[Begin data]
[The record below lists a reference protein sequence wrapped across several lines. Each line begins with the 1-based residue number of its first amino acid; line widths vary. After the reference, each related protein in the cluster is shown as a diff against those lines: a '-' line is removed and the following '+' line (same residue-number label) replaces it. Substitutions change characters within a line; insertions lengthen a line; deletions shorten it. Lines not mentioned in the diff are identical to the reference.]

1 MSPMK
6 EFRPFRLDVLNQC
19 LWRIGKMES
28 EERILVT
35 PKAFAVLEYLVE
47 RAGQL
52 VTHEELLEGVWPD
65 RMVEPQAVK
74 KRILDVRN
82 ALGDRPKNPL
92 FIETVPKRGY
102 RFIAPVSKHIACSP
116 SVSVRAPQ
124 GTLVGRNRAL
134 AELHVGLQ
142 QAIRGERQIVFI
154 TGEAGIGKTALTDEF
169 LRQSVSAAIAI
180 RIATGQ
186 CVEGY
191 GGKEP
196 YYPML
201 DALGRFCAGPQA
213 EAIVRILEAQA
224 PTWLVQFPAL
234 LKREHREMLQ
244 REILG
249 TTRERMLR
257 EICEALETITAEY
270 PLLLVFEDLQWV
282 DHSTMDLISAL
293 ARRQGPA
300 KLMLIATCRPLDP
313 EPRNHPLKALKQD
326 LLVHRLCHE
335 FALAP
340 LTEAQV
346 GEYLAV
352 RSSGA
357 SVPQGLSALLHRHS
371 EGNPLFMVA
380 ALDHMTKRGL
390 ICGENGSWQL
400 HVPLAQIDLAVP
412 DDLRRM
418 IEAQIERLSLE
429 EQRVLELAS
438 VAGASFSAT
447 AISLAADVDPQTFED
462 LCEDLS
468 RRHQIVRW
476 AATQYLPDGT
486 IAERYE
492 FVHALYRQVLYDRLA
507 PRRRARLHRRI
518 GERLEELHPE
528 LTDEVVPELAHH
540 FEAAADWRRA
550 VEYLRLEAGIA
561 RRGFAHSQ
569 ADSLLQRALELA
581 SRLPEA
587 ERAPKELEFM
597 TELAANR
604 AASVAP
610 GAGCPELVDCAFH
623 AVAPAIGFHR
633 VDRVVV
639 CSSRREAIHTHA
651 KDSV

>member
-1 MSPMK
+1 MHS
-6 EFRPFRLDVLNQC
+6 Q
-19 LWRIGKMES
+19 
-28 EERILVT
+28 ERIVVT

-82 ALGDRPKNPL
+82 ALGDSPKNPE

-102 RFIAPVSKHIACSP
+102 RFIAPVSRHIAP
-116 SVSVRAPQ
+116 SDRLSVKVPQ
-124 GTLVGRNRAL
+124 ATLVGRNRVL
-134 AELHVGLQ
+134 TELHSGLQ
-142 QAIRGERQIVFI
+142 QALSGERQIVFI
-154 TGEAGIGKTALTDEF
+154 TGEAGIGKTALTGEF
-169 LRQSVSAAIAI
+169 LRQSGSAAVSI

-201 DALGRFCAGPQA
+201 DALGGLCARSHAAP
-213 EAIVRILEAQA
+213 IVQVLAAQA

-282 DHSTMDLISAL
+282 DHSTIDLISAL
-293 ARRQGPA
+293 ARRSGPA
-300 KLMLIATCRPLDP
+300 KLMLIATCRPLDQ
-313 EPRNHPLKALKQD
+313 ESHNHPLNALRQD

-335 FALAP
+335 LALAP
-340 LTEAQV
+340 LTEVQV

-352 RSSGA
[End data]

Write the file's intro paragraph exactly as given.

[The record below lists a reference protein sequence wrapped across several lines. Each line begins with the 1-based residue number of its first amino acid; line widths vary. After the reference, each related protein in the cluster is shown as a diff against those lines: a '-' line is removed and the following '+' line (same residue-number label) replaces it. Substitutions change characters within a line; insertions lengthen a line; deletions shorten it. Lines not mentioned in the diff are identical to the reference.]